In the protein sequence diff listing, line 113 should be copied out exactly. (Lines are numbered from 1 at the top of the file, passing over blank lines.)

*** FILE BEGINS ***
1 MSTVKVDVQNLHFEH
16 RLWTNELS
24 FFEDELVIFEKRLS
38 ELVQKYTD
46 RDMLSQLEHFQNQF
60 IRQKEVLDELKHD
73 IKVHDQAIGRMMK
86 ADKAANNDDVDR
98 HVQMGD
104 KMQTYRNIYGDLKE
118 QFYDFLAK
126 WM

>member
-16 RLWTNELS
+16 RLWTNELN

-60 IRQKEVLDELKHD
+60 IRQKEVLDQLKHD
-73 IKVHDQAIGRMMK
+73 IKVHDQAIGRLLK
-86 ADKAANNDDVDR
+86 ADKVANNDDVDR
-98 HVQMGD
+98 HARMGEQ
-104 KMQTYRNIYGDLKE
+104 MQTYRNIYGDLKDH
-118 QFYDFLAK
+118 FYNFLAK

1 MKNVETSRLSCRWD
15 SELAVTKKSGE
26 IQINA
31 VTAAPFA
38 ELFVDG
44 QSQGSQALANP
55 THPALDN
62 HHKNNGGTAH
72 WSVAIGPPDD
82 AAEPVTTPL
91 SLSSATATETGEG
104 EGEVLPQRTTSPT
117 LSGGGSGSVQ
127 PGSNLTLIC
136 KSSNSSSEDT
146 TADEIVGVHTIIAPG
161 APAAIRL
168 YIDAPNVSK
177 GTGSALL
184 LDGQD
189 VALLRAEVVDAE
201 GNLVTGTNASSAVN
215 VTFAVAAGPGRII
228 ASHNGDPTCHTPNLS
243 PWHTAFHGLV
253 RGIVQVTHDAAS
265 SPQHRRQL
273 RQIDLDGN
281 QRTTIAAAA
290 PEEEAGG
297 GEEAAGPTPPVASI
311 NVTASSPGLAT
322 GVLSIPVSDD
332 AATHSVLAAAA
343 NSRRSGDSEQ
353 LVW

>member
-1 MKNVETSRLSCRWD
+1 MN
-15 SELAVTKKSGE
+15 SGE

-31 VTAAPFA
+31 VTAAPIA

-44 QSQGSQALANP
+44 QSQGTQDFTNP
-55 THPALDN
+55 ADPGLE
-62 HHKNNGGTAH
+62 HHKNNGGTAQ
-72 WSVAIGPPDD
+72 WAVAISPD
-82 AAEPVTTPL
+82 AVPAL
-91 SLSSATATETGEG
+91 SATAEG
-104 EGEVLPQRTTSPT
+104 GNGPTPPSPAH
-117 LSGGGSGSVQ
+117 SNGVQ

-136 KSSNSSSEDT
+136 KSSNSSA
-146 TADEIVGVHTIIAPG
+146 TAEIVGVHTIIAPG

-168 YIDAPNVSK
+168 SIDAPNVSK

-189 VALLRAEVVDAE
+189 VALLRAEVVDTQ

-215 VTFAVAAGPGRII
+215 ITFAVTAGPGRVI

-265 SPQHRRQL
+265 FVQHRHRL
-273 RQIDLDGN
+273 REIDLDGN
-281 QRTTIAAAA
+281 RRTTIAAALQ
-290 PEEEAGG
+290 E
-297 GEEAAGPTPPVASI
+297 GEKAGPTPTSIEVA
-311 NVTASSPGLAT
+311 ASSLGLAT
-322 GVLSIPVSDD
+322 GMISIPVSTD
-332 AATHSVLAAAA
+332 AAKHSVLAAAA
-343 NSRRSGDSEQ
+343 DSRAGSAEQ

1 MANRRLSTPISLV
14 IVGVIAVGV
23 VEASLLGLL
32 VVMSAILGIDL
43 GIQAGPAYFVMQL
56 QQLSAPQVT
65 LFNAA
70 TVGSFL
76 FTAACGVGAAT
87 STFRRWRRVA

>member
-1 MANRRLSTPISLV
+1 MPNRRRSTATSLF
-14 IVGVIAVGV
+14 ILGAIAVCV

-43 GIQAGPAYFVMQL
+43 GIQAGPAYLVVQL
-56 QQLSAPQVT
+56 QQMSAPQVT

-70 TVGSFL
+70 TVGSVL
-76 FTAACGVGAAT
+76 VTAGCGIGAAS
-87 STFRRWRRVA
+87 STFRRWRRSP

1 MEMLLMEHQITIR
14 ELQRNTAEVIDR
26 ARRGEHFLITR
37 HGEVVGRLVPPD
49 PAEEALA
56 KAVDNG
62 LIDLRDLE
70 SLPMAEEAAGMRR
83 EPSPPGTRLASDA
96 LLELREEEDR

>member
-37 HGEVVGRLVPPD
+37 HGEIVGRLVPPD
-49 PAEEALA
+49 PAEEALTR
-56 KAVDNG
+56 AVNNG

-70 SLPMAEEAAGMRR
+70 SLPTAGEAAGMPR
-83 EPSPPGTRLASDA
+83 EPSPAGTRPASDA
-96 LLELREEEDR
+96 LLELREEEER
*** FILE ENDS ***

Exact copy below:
-343 NSRRSGDSEQ